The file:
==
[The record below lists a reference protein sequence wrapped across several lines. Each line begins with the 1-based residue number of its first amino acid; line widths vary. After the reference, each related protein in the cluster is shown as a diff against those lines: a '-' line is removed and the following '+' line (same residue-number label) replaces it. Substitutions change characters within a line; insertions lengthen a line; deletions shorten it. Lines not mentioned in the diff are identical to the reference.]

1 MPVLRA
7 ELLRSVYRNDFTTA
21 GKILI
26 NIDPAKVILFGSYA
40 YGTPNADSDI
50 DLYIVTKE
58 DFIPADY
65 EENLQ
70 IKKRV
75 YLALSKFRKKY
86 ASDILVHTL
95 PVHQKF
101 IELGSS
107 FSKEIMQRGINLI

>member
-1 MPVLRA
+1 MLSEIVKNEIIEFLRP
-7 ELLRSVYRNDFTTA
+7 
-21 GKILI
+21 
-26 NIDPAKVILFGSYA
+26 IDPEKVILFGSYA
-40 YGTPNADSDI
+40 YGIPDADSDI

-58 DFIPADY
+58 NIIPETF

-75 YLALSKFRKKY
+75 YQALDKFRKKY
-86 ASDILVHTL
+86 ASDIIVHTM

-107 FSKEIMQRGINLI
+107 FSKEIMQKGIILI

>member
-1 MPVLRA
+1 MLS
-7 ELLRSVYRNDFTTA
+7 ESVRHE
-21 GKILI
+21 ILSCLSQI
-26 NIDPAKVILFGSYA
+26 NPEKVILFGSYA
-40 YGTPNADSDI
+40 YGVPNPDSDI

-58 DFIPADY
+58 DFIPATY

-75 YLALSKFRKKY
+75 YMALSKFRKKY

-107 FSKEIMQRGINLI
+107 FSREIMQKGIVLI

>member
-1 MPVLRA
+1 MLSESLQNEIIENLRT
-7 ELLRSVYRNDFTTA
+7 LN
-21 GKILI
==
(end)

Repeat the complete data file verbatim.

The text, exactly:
[The record below lists a reference protein sequence wrapped across several lines. Each line begins with the 1-based residue number of its first amino acid; line widths vary. After the reference, each related protein in the cluster is shown as a diff against those lines: a '-' line is removed and the following '+' line (same residue-number label) replaces it. Substitutions change characters within a line; insertions lengthen a line; deletions shorten it. Lines not mentioned in the diff are identical to the reference.]

1 MPVLRA
7 ELLRSVYRNDFTTA
21 GKILI
26 NIDPAKVILFGSYA
40 YGTPNADSDI
50 DLYIVTKE
58 DFIPADY
65 EENLQ
70 IKKRV
75 YLALSKFRKKY
86 ASDILVHTL
95 PVHQKF
101 IELGSS
107 FSKEIMQRGINLI

>member
-1 MPVLRA
+1 MLSEIVKNEIIEFLRP
-7 ELLRSVYRNDFTTA
+7 
-21 GKILI
+21 
-26 NIDPAKVILFGSYA
+26 IDPEKVILFGSYA
-40 YGTPNADSDI
+40 YGIPDADSDI

-58 DFIPADY
+58 NIIPETF

-75 YLALSKFRKKY
+75 YQALDKFRKKY
-86 ASDILVHTL
+86 ASDIIVHTM

-107 FSKEIMQRGINLI
+107 FSKEIMQKGIILI

>member
-1 MPVLRA
+1 MLS
-7 ELLRSVYRNDFTTA
+7 ESVRHE
-21 GKILI
+21 ILSCLSQI
-26 NIDPAKVILFGSYA
+26 NPEKVILFGSYA
-40 YGTPNADSDI
+40 YGVPNPDSDI

-58 DFIPADY
+58 DFIPATY

-75 YLALSKFRKKY
+75 YMALSKFRKKY

-107 FSKEIMQRGINLI
+107 FSREIMQKGIVLI

>member
-1 MPVLRA
+1 MLSESLQNEIIENLRT
-7 ELLRSVYRNDFTTA
+7 LN
-21 GKILI